Professor Coggon's recommendations
Professor Coggon's review has two recommendations for the University.
"Further work has since been initiated to address the residual contamination by mercury. After completion of this work, repeat environmental monitoring for mercury should be carried out in the rooms concerned and in those adjacent to them (since changes in under-floor airflow associated with the remedial work might alter levels of mercury in adjacent rooms). In addition, it would be prudent to carry out further monitoring of mercury levels in air in those rooms, which in the most recent HSL survey, had airborne concentrations of mercury in excess of 4 μg/m3. The purpose would be to check that the measured values were not unrepresentatively low, with higher levels at other times of year. Thus, this additional monitoring (both post- remediation and in those rooms with measured concentrations above 4 μg/m3) should be carried out on four occasions at three-monthly intervals over the course of a year."
Further mercury monitoring has been commissioned from HSL, been undertaken and will continue as part of the long term maintenance programme for the building. Results of this monitoring will be updated here.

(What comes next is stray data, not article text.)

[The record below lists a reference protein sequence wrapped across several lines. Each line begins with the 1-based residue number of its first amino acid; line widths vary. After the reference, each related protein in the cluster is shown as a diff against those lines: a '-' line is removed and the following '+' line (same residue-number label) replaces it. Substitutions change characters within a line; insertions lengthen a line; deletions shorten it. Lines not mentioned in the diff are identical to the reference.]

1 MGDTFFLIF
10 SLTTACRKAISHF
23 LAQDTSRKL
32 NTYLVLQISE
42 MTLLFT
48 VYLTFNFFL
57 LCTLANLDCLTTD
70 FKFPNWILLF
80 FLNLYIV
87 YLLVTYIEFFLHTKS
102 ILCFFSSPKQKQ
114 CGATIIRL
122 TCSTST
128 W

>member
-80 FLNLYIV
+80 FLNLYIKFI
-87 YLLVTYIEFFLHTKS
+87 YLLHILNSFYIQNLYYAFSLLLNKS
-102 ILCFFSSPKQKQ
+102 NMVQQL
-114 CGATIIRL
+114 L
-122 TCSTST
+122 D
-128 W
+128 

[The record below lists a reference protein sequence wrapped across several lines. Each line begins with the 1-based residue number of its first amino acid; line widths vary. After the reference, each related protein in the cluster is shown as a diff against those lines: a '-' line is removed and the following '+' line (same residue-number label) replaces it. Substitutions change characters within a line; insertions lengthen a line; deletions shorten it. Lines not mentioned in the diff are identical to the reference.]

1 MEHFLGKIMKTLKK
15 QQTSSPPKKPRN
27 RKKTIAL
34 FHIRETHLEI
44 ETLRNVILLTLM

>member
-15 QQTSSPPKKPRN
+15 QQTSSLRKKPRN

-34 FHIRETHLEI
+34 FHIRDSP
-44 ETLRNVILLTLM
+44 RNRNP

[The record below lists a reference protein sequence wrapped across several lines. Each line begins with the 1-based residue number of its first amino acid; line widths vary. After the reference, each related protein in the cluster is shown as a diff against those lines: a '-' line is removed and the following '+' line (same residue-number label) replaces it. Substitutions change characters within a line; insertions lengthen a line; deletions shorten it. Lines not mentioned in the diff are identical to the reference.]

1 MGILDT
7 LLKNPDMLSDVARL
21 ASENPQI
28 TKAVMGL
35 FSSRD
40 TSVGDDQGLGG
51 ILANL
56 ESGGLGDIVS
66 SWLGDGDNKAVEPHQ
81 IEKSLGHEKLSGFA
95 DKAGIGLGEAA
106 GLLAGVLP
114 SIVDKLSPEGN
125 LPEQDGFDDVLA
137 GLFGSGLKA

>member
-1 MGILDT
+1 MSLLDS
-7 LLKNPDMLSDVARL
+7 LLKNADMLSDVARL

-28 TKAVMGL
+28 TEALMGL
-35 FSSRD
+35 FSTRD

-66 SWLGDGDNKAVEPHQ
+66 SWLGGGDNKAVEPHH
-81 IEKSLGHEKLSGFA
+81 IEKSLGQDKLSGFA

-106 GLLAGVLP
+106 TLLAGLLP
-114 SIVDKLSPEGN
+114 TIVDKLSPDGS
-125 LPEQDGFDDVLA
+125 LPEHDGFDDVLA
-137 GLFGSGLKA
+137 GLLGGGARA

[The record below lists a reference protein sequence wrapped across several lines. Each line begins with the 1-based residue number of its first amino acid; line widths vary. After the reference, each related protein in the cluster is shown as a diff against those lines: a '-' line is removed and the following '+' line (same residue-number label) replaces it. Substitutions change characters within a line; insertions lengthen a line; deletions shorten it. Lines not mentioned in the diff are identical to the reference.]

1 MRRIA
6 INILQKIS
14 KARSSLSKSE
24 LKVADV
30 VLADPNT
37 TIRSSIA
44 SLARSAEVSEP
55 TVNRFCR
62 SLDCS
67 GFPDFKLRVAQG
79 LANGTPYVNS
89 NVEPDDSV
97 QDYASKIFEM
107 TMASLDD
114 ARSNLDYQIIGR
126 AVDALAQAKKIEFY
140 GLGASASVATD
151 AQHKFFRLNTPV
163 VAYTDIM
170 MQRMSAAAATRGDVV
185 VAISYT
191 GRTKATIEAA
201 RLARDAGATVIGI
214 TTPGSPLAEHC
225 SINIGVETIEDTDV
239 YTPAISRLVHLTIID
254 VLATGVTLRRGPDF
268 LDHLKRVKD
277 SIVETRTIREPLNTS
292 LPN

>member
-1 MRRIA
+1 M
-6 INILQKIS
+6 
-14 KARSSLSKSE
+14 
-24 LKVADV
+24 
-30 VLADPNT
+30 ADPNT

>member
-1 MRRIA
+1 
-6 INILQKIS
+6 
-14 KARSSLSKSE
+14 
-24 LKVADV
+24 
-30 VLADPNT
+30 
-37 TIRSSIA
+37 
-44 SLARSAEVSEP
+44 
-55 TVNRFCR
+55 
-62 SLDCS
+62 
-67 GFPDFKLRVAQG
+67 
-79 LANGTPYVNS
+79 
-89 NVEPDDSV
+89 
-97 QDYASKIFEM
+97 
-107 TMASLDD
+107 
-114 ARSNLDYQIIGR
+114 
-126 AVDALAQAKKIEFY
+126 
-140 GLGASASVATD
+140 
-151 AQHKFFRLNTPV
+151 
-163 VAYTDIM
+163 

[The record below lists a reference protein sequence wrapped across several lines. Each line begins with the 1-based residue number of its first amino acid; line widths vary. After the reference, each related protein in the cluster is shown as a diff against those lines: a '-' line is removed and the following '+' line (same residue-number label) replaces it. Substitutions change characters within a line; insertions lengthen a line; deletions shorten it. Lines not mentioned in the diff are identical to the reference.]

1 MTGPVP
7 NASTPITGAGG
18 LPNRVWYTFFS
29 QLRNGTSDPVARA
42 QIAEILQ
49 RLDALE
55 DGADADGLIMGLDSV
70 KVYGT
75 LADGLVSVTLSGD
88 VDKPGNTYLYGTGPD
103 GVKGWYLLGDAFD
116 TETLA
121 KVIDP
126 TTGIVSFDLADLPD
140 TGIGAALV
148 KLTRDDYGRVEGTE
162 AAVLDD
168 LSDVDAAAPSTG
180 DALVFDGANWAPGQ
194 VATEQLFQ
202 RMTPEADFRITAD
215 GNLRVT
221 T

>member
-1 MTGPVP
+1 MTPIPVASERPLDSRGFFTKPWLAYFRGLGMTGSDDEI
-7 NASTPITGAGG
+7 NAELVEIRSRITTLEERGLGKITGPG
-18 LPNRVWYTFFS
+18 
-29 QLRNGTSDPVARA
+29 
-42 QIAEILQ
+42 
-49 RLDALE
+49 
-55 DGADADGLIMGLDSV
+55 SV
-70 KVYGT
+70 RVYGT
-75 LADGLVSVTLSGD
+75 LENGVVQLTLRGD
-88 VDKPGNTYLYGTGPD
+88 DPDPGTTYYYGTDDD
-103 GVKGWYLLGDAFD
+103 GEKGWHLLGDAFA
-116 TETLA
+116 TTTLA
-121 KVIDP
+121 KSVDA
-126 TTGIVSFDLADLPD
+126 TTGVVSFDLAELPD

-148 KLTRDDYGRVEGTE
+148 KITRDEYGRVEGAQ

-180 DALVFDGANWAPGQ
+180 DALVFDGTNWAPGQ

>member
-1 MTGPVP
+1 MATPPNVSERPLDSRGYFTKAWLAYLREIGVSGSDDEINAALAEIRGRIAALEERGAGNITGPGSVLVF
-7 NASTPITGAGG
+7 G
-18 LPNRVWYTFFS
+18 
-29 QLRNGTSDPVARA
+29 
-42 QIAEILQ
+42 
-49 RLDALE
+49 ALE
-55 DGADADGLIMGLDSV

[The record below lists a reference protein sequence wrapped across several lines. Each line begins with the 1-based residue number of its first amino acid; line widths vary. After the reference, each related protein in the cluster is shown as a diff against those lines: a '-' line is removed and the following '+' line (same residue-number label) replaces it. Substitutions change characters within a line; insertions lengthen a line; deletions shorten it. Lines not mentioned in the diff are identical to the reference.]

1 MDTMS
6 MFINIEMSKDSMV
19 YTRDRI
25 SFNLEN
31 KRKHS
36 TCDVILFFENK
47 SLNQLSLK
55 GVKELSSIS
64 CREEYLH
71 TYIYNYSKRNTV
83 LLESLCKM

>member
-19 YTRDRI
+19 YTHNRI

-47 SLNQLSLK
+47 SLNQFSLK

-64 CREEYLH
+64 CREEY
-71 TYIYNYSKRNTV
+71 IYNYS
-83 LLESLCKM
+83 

- HSL report on mercury monitoring (June and December 2009)
- HSL report on mercury monitoring (March 2010)
- HSL report on mercury monitoring (November 2010)
- HSL report on mercury monitoring (February/March 2011)
- HSL report on mercury monitoring (May/June 2011)
To support the ongoing monitoring programme, the University's Health and Safety Committee has agreed the following threshold levels:
"It would, however, be prudent to explore further the chemical form and origin of the mercury contamination of the waste removed from the Rutherford Building during the refurbishment carried out during 2004-06. In particular, it would help to establish whether the non-metallic mercury that is present in the waste is likely to have resulted from a chemical reaction of split mercury that collected under the floorboards, or to have been a contaminant of cotton insulation material when it was originally installed."
Work has been undertaken by our own chemists in the School of Earth & Atmospheric Sciences to analyse mercuric compounds contaminating the sub-floor floc, which had previously been removed from the building. The results are inconclusive and do not appear to confirm the observations made in the original analysis referenced in Professor Coggon's report. We are currently engaged with HSL in order to establish what, if any, further analysis should be undertaken.